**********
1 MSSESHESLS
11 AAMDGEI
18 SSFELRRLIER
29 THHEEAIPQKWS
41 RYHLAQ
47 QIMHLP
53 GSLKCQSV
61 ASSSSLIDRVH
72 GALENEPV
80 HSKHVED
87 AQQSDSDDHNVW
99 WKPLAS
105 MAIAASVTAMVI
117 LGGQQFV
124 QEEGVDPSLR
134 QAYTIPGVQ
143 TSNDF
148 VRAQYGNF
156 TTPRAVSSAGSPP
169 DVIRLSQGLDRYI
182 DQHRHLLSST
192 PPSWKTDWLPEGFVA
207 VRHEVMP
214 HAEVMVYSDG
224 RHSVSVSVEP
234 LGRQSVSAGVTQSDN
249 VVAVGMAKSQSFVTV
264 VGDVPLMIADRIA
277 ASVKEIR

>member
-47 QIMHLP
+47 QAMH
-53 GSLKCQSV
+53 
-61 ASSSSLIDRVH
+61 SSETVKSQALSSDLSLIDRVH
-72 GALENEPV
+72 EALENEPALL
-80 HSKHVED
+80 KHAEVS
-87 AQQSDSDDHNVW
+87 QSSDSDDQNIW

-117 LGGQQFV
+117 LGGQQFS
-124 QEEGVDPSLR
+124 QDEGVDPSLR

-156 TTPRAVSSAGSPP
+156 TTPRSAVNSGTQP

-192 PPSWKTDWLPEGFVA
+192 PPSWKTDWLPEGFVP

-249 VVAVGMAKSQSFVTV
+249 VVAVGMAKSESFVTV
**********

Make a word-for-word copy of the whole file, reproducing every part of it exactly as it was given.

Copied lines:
1 MSSESHESLS
11 AAMDGEI
18 SSFELRRLIER
29 THHEEAIPQKWS
41 RYHLAQ
47 QIMHLP
53 GSLKCQSV
61 ASSSSLIDRVH
72 GALENEPV
80 HSKHVED
87 AQQSDSDDHNVW
99 WKPLAS
105 MAIAASVTAMVI
117 LGGQQFV
124 QEEGVDPSLR
134 QAYTIPGVQ
143 TSNDF
148 VRAQYGNF
156 TTPRAVSSAGSPP
169 DVIRLSQGLDRYI
182 DQHRHLLSST
192 PPSWKTDWLPEGFVA
207 VRHEVMP
214 HAEVMVYSDG
224 RHSVSVSVEP
234 LGRQSVSAGVTQSDN
249 VVAVGMAKSQSFVTV
264 VGDVPLMIADRIA
277 ASVKEIR

>member
-47 QIMHLP
+47 QAMH
-53 GSLKCQSV
+53 
-61 ASSSSLIDRVH
+61 SSETVKSQALSSDLSLIDRVH
-72 GALENEPV
+72 EALENEPALL
-80 HSKHVED
+80 KHAEVS
-87 AQQSDSDDHNVW
+87 QSSDSDDQNIW

-117 LGGQQFV
+117 LGGQQFS
-124 QEEGVDPSLR
+124 QDEGVDPSLR

-156 TTPRAVSSAGSPP
+156 TTPRSAVNSGTQP

-192 PPSWKTDWLPEGFVA
+192 PPSWKTDWLPEGFVP

-249 VVAVGMAKSQSFVTV
+249 VVAVGMAKSESFVTV